I am digressing from the current "series." No big surprise there, huh?
I've mentioned John Gavazonni on this blog many times. Ten or so years ago, in the early days of my Christian walk, I "happened upon" an article he had written that dissed the widely held view (penal substitution) of the atonement. It offered a sensible, biblical alternative view. I have since read quite a bit about the atonement...and may differ from his view somewhat (adding elements of Girard's theory of mimetic rivalry to the mix) but I will be forever grateful to the insights in The Great Misinterpretation.
Today, I came upon another writing of his that I thought I might post snippets from here. Oh, and probably add my two cents worth too. The article is called simply, "The Bible"
Oh boy, an article by that name could go in about a zillion different directions but he hones in on (somewhat) the Bible not as a law book, or a how to book but rather as a divinely inspired book of promises.
Thou shalt not ________ (fill in the blank) becomes a promise. A promise that when God is finished with his dealings with us we "shalt not" because we have been formed in the image of Christ and shalt not because we cannot....because we have no desire to.
Keith has told me this many times...so it is not new revelation to me. He has often said that if a man loves his brother as himself, would a command against stealing from him, killing him or lying to him be necessary? It would not be in us to do those things. I am paraphrasing his views. He could likely say it better than I am.
So while this revelation is not ground breaking for me, John G's writing was a nice reminder. A few snippets from the article....
He compares the Bible to an "instrument" an archeologist unearths, uncertain of its original intent/purpose.
Though the use of an instrument is usually quite specific, sometimes with limited success, it can be used for purposes other than the original intention. A shoe, for instance, practically speaking, is meant to provide protection for one's foot, but lacking a hammer, it can be used as a pounding device. Remember Nikita Khrushchev pounding his shoe on the table at the United Nations?
Though knowing, in His omniscience, that the Bible would be used for purposes other than, or inferior to His ultimate intention---and making a place for such misuse or sub-use in His overall plan--- nevertheless, God has a purpose in mind for Holy Writ that, particularly in this age, I believe, only a relative few have and will come to understand, and with that understanding, skillfully use His literary implement.
Oh, yeah...I've seen people misuse the Bible in a way not unlike the example of the shoe above. The Bible has been used many times over as an instrument with which to "pound" others.
Are the words, "Thou shalt worship the Lord thy God and serve only Him" Matt 4:10 KJV and "Thou shalt have no other gods before me?" Ex 20:3 KJV words of legislation or prophetic promise? I read them as promises to my New Man, who by nature SHALL do what is written. They are most essentially, in terms of unveiling the heart of God to me, precious promises that I shall do rightly by my Father. All those things that I ought to do, or not to do are indicative of the manner of man that I am in Christ.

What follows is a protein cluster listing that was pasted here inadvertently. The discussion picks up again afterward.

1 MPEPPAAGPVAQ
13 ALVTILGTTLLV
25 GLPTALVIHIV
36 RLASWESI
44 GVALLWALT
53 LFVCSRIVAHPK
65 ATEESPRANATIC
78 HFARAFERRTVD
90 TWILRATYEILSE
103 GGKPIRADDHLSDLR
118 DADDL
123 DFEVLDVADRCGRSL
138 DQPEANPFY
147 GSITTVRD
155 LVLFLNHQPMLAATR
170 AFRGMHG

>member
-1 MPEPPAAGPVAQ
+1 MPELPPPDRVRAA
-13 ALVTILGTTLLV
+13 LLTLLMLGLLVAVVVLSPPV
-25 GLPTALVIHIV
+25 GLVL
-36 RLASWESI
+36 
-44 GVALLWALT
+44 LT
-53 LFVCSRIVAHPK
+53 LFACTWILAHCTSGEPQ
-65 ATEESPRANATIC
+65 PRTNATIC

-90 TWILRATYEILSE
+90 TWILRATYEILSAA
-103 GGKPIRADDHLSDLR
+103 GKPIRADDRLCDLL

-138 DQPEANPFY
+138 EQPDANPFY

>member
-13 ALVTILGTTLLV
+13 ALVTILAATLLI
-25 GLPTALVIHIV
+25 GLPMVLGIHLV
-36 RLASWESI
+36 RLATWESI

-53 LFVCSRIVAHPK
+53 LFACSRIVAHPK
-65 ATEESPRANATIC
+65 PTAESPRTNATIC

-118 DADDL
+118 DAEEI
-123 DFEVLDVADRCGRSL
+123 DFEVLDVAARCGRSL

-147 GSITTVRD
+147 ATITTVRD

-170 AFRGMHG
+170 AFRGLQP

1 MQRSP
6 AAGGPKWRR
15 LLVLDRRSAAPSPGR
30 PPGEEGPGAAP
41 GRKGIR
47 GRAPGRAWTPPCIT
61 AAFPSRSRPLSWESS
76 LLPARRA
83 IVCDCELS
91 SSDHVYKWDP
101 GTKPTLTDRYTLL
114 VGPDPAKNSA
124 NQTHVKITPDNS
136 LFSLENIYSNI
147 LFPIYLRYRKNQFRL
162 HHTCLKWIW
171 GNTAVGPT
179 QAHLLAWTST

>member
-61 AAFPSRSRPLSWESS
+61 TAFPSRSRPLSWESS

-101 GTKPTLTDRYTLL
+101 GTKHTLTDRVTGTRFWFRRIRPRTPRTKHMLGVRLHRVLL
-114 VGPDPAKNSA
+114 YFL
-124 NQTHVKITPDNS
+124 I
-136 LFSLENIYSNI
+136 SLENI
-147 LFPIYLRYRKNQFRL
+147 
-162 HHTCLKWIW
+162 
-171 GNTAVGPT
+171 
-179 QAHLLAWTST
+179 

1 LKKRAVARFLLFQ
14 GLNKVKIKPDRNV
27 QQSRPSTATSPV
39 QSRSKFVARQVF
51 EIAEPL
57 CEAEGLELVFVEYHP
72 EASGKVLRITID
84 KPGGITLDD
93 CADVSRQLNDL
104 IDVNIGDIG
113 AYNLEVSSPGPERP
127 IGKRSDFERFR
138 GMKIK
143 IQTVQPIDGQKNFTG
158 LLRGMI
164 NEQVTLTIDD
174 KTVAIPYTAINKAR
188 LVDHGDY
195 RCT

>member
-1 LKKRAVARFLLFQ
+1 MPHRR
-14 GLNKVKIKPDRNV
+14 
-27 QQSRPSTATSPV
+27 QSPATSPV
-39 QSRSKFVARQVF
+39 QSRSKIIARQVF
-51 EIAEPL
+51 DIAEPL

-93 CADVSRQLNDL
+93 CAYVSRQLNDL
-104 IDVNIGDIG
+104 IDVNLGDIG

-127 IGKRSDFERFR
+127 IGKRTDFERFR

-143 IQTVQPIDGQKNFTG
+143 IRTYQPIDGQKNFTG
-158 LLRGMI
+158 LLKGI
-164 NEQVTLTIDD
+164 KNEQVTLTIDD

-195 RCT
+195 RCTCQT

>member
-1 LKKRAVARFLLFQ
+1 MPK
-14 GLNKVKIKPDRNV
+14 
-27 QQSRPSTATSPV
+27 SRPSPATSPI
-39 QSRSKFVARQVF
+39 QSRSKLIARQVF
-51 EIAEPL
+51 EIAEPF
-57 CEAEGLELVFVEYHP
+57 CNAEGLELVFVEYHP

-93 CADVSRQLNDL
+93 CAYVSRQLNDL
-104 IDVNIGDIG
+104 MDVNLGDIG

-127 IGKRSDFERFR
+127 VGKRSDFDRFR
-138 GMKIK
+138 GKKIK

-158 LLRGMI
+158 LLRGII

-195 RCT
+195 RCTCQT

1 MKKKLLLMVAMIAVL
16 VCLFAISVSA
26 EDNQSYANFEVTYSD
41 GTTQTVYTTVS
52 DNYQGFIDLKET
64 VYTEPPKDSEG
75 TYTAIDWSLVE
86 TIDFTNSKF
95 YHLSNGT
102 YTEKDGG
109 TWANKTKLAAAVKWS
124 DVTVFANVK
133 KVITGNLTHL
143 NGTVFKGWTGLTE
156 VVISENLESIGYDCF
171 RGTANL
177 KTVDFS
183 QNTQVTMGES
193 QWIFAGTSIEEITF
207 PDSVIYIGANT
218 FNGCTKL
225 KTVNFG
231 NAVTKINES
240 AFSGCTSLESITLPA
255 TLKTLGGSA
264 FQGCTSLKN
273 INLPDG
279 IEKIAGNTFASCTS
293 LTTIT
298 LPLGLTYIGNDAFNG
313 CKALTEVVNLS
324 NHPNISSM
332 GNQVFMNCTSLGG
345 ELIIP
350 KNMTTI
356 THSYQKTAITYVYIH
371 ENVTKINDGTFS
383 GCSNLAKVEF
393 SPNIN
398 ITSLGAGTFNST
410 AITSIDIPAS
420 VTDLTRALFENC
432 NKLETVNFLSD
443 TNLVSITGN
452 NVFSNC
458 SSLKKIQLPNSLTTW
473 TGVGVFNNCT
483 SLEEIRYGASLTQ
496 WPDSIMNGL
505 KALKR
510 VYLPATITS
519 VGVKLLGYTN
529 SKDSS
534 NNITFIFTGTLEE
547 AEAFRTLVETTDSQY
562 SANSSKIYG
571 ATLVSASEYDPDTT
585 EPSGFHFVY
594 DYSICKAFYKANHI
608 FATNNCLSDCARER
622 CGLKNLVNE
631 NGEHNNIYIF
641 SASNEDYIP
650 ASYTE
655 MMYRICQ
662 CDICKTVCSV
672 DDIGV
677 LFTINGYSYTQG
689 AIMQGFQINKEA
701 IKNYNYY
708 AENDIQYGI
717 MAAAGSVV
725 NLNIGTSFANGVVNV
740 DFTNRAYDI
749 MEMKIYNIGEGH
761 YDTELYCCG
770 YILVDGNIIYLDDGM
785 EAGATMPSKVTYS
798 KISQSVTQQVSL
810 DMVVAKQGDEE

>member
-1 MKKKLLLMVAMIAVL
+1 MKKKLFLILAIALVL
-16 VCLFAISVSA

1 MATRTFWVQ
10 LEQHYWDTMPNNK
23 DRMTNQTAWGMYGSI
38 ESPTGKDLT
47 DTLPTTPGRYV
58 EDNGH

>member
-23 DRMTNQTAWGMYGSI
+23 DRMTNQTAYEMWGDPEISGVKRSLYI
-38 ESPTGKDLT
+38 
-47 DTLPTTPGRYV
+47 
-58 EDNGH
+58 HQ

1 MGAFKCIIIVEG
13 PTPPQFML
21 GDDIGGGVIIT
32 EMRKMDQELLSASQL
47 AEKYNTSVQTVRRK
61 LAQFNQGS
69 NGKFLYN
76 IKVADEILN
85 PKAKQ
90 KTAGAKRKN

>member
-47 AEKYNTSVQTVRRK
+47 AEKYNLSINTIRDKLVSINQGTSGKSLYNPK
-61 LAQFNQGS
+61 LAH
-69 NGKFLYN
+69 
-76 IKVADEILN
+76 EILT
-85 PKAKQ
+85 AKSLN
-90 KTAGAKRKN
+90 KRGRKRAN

God promised that His people, by His causation, would have His laws written on fleshly tablets of the heart as features of their true nature. What I'm getting at, dear brethren, is that the Spirit teaches us to approach the written word much more carefully and respectfully than we have previously done. Beware when the Bible seems simply to be telling you what to do, and/or what to believe. Oh no! The Bible, once probed into its heart, is found to be the central and normative literary instrument toward the realization of Christ as its substance. However else you read it, you are only reading law, and you will find it, in that mode, to be the strength of sin.
Okay...it is a short article and if I don't stop now, I will have quoted the whole thing here in this post. Do take the time to go read it. I think it offers valuable insights about the (mistaken) view of the Bible as a "rule book for life." He closes the article with the following thought....
.......for we are not called to learn about and do THINGS, we are called to learn and do CHRIST. We are not called to merely believe correct doctrines; we are called to participate in the faith of Christ, which is total dependence upon our Father. Only one life has that quality, and that is Christ.
Be careful also in your quest for factuality in your study of the Bible. Facts can be used of God to enlighten us, but facts can become an end in themselves and addict us to being right and knowing more, or more accurately, than the next guy. Wow, you have no idea how seductive biblical knowledge can be. Don't equate facts with truth. Christ is the truth, and there are a lot of dear brethren whose factual knowledge is minimal, but who know Christ intimately.
Thanks, John G for this timely (because of some situations I find myself involved in) article.